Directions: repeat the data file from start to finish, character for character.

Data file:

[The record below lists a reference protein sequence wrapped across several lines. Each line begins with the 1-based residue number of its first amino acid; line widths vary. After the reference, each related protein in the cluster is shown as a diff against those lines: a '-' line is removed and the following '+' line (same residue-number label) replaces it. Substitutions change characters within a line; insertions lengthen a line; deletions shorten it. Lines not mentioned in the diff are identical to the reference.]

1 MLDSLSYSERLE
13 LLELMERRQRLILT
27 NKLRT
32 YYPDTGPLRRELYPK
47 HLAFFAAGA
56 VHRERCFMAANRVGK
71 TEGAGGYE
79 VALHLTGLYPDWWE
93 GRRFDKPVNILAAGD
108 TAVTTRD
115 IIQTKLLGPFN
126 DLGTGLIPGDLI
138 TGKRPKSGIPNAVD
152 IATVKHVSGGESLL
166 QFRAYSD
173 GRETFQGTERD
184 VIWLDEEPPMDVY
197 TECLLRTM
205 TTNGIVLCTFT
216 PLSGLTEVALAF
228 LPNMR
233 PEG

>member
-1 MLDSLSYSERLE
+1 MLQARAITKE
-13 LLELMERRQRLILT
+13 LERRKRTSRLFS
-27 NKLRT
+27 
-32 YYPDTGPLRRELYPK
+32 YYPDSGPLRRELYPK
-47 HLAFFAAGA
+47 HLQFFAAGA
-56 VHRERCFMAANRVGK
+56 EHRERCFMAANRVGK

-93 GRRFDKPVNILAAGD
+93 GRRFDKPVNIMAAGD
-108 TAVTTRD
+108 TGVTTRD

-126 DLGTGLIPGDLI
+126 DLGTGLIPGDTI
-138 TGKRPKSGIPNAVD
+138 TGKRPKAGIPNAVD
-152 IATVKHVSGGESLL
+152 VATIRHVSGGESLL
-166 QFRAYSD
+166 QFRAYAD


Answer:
[The record below lists a reference protein sequence wrapped across several lines. Each line begins with the 1-based residue number of its first amino acid; line widths vary. After the reference, each related protein in the cluster is shown as a diff against those lines: a '-' line is removed and the following '+' line (same residue-number label) replaces it. Substitutions change characters within a line; insertions lengthen a line; deletions shorten it. Lines not mentioned in the diff are identical to the reference.]

1 MLDSLSYSERLE
13 LLELMERRQRLILT
27 NKLRT
32 YYPDTGPLRRELYPK
47 HLAFFAAGA
56 VHRERCFMAANRVGK
71 TEGAGGYE
79 VALHLTGLYPDWWE
93 GRRFDKPVNILAAGD
108 TAVTTRD
115 IIQTKLLGPFN
126 DLGTGLIPGDLI
138 TGKRPKSGIPNAVD
152 IATVKHVSGGESLL
166 QFRAYSD
173 GRETFQGTERD
184 VIWLDEEPPMDVY
197 TECLLRTM
205 TTNGIVLCTFT
216 PLSGLTEVALAF
228 LPNMR
233 PEG

>member
-1 MLDSLSYSERLE
+1 MLQARAITKE
-13 LLELMERRQRLILT
+13 LERRKRTSRLFS
-27 NKLRT
+27 
-32 YYPDTGPLRRELYPK
+32 YYPDSGPLRRELYPK
-47 HLAFFAAGA
+47 HLQFFAAGA
-56 VHRERCFMAANRVGK
+56 EHRERCFMAANRVGK

-93 GRRFDKPVNILAAGD
+93 GRRFDKPVNIMAAGD
-108 TAVTTRD
+108 TGVTTRD

-126 DLGTGLIPGDLI
+126 DLGTGLIPGDTI
-138 TGKRPKSGIPNAVD
+138 TGKRPKAGIPNAVD
-152 IATVKHVSGGESLL
+152 VATIRHVSGGESLL
-166 QFRAYSD
+166 QFRAYAD